Indian Private Sector expects increased growth rate in infrastructure Sector in 2017-2018 after the demonetisation of Indian Currency with special focus on roads and railways said a recent report published by ICRA.
The Union Budget for FY2018 will be presented at a time when the consequences of the withdrawal of the legal tender status for the old currency notes of Rs. 500 and Rs. 1,000 (Specified Bank Notes or SBN) from November 9, 2016 onwards continue to unfold, and the outlook for the monetary policy appears somewhat hawkish. With the note ban likely to have a negative impact on the economic activity in some sectors in the next two to three quarters, the manner in which the Government of India (GoI) seeks to offset this and boost consumer and investment sentiment in the upcoming budget, would be keenly watched. However, the need to demonstrate continued fiscal consolidation would impose a constraint on expansionary fiscal policies. The note ban would also generate some one-time revenues in the near term, and contribute toward a widening of the tax base over the medium term. In our view, the augmentation of the revenue base is likely to be directed toward infrastructure and social spending, and any significant reduction in the corporate tax rate would be accompanied by lowering of exemptions.
Demonetisation is going negative Impact on economic some sector in the next One to Two quarters. After the union budget 2017 government allocations large infrastructure project such as bullets train, Smart cities, Sagar Mala, Road Project, Bharat Mala, Inland waterways development etc.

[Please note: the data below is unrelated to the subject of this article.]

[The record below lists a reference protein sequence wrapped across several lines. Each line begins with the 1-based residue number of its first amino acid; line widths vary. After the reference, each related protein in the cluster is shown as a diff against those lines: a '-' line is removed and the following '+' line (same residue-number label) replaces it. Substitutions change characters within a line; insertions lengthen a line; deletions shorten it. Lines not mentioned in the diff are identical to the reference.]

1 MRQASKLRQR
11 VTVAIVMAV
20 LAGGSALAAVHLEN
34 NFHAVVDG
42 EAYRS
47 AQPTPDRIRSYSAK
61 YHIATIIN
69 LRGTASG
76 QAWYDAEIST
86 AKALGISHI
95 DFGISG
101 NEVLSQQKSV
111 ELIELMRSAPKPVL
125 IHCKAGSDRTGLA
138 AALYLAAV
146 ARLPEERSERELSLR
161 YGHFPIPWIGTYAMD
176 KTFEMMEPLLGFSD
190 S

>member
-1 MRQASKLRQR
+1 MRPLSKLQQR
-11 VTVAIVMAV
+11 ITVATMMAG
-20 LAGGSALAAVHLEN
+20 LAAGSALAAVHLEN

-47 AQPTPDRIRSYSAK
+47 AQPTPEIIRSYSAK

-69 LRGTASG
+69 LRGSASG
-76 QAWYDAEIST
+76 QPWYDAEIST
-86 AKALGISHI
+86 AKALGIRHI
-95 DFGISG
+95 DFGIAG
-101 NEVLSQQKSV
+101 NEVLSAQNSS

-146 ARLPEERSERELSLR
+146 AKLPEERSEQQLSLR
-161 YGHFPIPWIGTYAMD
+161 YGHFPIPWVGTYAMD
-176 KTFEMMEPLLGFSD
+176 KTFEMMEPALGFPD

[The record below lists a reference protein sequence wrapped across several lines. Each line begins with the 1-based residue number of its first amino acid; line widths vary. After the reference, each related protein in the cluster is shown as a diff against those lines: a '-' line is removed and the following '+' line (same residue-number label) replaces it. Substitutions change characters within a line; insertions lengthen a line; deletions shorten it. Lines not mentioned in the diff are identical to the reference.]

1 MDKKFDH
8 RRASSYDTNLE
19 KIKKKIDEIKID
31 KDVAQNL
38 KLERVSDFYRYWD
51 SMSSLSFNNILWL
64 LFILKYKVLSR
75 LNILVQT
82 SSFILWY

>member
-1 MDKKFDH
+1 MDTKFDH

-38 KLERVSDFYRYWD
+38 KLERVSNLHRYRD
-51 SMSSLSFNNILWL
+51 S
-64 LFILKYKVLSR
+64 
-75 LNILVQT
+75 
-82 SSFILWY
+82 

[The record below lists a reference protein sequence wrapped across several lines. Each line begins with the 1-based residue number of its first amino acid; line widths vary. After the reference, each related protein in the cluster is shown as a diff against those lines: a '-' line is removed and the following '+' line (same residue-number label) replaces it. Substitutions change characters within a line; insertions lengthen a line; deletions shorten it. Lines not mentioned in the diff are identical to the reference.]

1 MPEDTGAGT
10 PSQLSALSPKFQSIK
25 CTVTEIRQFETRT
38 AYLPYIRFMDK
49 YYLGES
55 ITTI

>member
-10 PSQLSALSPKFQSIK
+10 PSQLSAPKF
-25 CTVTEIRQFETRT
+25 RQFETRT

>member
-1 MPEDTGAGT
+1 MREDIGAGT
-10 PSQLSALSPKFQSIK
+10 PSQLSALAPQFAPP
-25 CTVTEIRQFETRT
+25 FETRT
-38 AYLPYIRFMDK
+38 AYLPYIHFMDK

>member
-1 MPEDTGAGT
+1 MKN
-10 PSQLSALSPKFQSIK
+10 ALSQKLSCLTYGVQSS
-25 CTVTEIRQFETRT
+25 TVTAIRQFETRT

Last Year budget Government Announcement on re-negotiation of PPP agreements, but there has been no update yet on. Some measures are also expected to improve the long-term fund availability to the sector. Continued focus on the Smart Cities Mission and AMRUT will aid in improving infrastructure facilities and livability in urban areas, thereby having a positive effect on housing demand. From the perspective of real estate developers, clarity on certain issues relating to GST implementation, such as applicable rate, abatement scheme to be followed, input credit availability for projects transitioning from the current regime, etc
The last budget made an announcement on Guidelines for re-negotiation of PPP concession agreements. However, there has been no update on this yet. Setting up of PPP Project Review Committee and the Infrastructure PPP Adjudication Tribunal for re-negotiating concessions, if there is evidence of distress in projects (not because of aggressive assumptions/irrational bids), which is likely to result in default.
Some measures are also expected to improve the long-term fund availability to the sector. A majority of infrastructure financing is currently supported by the banking sector.
Corporate and infrastructure sectors put together account for less than 30% of bond issuances. The appetite for long-term and papers rated below AA category is low. Deepening of the bond markets is required to support long-term infrastructure financing, especially given the twin challenges faced by commercial banks – asset-liability management and increasing share of stressed assets.
Compliance with the Right to Fair Compensation and Transparency in Land Acquisition, the Rehabilitation and Resettlement (RFCTLARR) Act has increased the land acquisition cost for road projects. This, coupled with an ambitious target execution rate of 30 km/day, would require increased budgetary allocation for the sector by around 60%. Further, setting of an independent regulator can also expedite the dispute resolution mechanism.
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